Saturday, December 17, 2011

Lighting A Geomag, The Lazy Way



So how do you light a Geomag in an interesting way while keeping all these lightstands and modifiers tucked away in their bags? Click through to know how.


P.S. If you don't know what's a Geomag, check their product page or have a look at some insane contraptions over google images.

I have a few lightstands and modifiers that I use every now and then, but I hate taking them out of their bags and setting them up unless I specifically need them in something important, but for a casual image I use a much more efficient method, bounce flash.

I recieved a small Geomag kit as a gift in an innovation workshop, it consists of little magnetized metal bars, and small metal balls (bearings?) which you can use to create all sorts of shapes. My wife made that shape you see at the top and I decided to take a few photos. The room lights were overhead and weren't very interesting, so I decided to bring out my flashes and bounce them around the room using the walls and the ceiling as large light sources.

I have three speedlites that I can trigger wirelessly from my camera using the pop-up flash, I put the Geomag at the middle of the bed, then I put one speedlite to the right of the Geomag bouncing it towards the ceiling just above and a little behind me, the flash head was zoomed to 50mm to get a large soft light, the flash was on TTL, here's the shot I got:



It looked pretty ugly just the way direct flash photos look, and the bed sheets behind the Geomag were dark, remember that this shot was completely lit with flash, I have increased the shutter speed to the max sync speed and decreased the ISO until the room lights didn't register.

So what I did next was add (and by add, I mean throw it on the bed, no stands or tripods or anything) another TTL speedlite, but this one was bounced to the right and behind the Geomag, it hit the ceiling and wall and bounced back, then I took the following test shot:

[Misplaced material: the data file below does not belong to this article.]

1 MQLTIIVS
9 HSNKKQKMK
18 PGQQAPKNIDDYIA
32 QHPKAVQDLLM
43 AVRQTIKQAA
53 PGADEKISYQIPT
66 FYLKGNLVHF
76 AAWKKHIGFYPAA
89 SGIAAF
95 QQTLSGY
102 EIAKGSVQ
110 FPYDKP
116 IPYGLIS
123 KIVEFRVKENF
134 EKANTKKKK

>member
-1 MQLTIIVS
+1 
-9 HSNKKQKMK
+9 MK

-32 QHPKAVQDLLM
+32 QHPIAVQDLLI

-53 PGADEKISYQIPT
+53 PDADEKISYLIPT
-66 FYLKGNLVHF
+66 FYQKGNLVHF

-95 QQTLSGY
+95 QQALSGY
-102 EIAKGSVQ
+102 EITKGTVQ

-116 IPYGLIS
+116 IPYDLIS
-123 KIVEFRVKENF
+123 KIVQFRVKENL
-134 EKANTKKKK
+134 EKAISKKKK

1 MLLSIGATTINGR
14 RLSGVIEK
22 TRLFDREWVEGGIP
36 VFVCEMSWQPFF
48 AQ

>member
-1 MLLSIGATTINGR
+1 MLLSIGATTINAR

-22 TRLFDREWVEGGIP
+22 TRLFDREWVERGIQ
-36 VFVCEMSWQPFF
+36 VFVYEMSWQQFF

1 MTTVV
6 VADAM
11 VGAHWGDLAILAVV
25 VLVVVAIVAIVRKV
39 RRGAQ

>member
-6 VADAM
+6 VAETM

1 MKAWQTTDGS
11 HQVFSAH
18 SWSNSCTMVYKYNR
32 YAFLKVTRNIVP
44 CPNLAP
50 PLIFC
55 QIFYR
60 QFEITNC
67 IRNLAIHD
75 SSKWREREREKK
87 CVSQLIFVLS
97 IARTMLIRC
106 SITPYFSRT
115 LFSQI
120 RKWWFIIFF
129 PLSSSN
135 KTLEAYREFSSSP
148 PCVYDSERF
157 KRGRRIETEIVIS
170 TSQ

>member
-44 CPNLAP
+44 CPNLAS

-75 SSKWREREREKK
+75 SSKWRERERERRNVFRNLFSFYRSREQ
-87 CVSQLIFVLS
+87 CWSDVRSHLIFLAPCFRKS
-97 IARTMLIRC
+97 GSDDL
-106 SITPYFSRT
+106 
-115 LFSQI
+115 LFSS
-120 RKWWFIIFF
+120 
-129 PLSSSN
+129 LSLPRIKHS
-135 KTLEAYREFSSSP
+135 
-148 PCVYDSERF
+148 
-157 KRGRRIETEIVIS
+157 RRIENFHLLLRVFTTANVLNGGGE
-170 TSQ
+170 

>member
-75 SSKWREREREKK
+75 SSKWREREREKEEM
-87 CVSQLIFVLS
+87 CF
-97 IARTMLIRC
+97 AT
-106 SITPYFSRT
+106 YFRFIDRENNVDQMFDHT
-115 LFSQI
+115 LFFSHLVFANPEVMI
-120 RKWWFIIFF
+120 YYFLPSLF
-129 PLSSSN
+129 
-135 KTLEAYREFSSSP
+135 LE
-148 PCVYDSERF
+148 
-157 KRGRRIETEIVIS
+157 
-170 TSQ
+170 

Looks better this time but not good enough, I know I could raise the exposure of the whole photo to have the bright look I was looking for, but there's something still missing, the inside of the Geomag pyramid is in shadows and needs more light.

The back side of this bed is directly to the left of the Geomag, and is made from reddish-brown wood, and from experience, I knew that bouncing flash from this wood would create a reddish color cast, I thought that would add an interesting dimension to the final shot, so I added the third and the final TTL speedlite and bounced it directly to the left of the Geomag, here's what I got:



A much better looking result, don't you agree? After being satisfied with my lighting I decided to start taking actual shots from different view points, I also used a shallow DoF to make the Geomag stand out a little more.








And finally here's a crop from the metal ball in the above shot acting as a 360 degree mirror, it will show you the directions from which the lights were falling, the light you see from the camera is the pop-up flash trigerring the speedlites, it is very weak and does not contribute to the final exposure.




I hope you've enjoyed this quick tutorial, please if you have any questions, I'd be glad to answer them.